The Swiss government is preparing an additional financial package to help the economy shaken by the coronavirus epidemic.This content was published on April 1, 2020 - 17:44
Economics Minister Guy Parmelin said the planned aid was aimed at supporting those small independent businesses that were ineligible for the first relief package of CHF20 billion (around 20.6 billion) presented two weeks ago.
“The government is prepared to provide more financial aid,” he said at a press conference on Wednesday. “There is no question that the economy will suffer because of the crisis, but the government wants to minimise the damage.”
Parmelin said the finance ministry would present a proposal for additional funds by next Friday. For its part, the economics ministry has been mandated to define the criteria for new beneficiaries within a week.
The new package is destined for self-employed one-person ventures, including those in the cultural and the sports sector, as well as people working on demand. There are currently 330,000 people working as one-person ventures but 270,000 of them do not qualify for financial support, Parmelin said.
By the end of March, credits worth CHF11 billion ($11.5 billion) have been granted and more than 86,000 businesses applied for unemployment benefits covering reduced working hours. This represents nearly 20% of the Swiss work force.
“We are in the midst of a crisis – the worst to hit the Swiss economy since the Second world war,” said Parmelin.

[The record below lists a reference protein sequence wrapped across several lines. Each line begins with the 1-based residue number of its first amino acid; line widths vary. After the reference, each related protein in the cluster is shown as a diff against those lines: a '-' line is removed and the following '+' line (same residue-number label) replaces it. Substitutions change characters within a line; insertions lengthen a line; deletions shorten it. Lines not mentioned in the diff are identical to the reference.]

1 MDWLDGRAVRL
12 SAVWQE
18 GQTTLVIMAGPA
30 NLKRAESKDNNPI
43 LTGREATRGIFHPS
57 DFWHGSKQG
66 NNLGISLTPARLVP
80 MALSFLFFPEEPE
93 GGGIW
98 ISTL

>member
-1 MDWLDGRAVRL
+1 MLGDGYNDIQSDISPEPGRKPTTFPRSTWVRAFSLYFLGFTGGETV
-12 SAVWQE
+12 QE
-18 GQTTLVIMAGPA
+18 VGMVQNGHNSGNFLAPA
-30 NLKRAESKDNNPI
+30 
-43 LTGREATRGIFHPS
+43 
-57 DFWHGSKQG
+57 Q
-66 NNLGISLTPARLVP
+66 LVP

The government wants to ensure that those people in the labour market most affected by the current crisis can survive, he added.
However, Parmelin again dismissed calls for tackling non-repayable loans and untargeted financial support. He said his ministry was considering measures to prevent abuses of the credits.
He also indicated that the government is preparing different scenarios to crank up the Swiss economy, gradually easing certain restrictions on businesses.
Meanwhile, the government has decided to continue processing asylum applications rejecting calls by human rights organisations for a moratorium.
Justice Minister Karin Keller-Sutter said it was important to remain within the rule of law despite the Covid-19 epidemic.
Asylum requests will continue to be processed but adapted and deadlines will be extended, she said.
She also stressed that the asylum centres will house fewer people than under normal conditions to take into account the official health measures on social distancing.
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